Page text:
US outbrews Belgium at Brussels Beer Challenge


The US won 48 medals at the annual competition in Leuven this weekend, compared to 32 for the home nation, but it was an English beer that was named best overall

Photo by Bart Van der Perre

725 beers tasted

Belgian beers won 32 medals at the Brussels Beer Challenge, held over the weekend in Leuven, home to the world’s biggest brewer, AB InBev. But for the first time, the US won more medals than Belgium.

The result was a surprise to a country with ambitions to be the world centre of beer. The US entered 177 beers and walked away with 13 gold medals, 17 silver and 18 bronze, as well as five special mentions outside of the medals. Belgium, with 200 beers from 79 breweries, picked up 11 gold, 12 silver and nine bronze, as well as 11 honourable mentions.

In third place was Italy, with five gold, four silver and three bronze, and one special mention from a total of 110 beers.

Sixty beer experts from across the world spent two days tasting 725 beers entered for the challenge, arranged into eight main and 50 sub-categories, including Abbey/Trappist-style blond and bitter, brut, lambic and gueuze. The judging took place at the former Stella Artois brewery, now the events venue De Hoorn.

The judges, too, are a varied and international group, including journalists and beer writers, the honorary president of the Belgian Brewers Federation, authors, world hop expert Denis De Keukeleire of the University of Ghent, sommeliers, suppliers and beer sellers.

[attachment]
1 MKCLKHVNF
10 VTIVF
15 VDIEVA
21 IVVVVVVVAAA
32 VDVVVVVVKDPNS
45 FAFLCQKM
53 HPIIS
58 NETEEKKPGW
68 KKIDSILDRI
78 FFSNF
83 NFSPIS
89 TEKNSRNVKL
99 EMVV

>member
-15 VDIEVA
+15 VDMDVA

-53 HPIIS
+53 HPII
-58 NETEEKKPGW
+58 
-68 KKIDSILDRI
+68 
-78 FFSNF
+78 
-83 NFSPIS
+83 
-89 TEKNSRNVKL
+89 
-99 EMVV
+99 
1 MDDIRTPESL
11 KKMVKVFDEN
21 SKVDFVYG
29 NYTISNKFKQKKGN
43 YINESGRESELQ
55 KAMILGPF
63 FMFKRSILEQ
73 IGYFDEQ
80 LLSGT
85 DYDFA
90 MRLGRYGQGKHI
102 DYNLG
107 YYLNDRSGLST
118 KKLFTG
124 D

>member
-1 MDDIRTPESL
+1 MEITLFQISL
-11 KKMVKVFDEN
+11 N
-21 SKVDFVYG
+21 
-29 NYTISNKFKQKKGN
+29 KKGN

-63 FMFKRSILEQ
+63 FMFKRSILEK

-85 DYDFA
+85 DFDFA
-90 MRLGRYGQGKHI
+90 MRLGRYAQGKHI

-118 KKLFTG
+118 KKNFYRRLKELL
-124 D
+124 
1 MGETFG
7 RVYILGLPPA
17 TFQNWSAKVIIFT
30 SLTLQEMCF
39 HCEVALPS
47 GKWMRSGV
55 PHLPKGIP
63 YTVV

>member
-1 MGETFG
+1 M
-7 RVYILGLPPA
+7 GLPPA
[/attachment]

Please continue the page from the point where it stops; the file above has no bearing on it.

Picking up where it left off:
The best beer in the competition, chosen unanimously, was the golden ale Triple C from Thwaites in Blackburn, England. The best Belgian beer title went to Liefmans Goudenband in the category of Flemish red/brown ales.

The Brussels Beer Challenge is now in its third edition. In the first edition, 498 beers from 12 countries took part; now the number of countries has doubled to 25 and the number of beers has gone up to 730.

Photo: Judge Jean Luc Bodeux checks beer colour and transparency as part of the Brussels Beer Challenge

Belgian beer

Belgium has a beer-brewing tradition going back centuries and is known around the world for both its beer culture and hundreds of craft brews.
History - Beer culture has been recognised by Unesco as part of Flanders’ Intangible Cultural Heritage. The local beer culture dates to the middle ages, when farmers brewed their own beer from the rich harvests of local grain, later transferring brewing to local guilds and abbeys.
Beer styles - The main styles include lambics, white beers, fruit beers, Trappists and abbey beers. The Trappist beer Westvleteren 12, brewed by a dozen monks in a small West Flanders town, is regularly rated by various sources as the best beer in the world.
Exports - Sixty percent of the Belgian beer production is exported abroad, with France, Germany, the Netherlands and the US the largest markets.

Litres of beer annually consumed per person in Belgium


breweries in Flanders


million hectolitres of beer produced in Belgium in 2012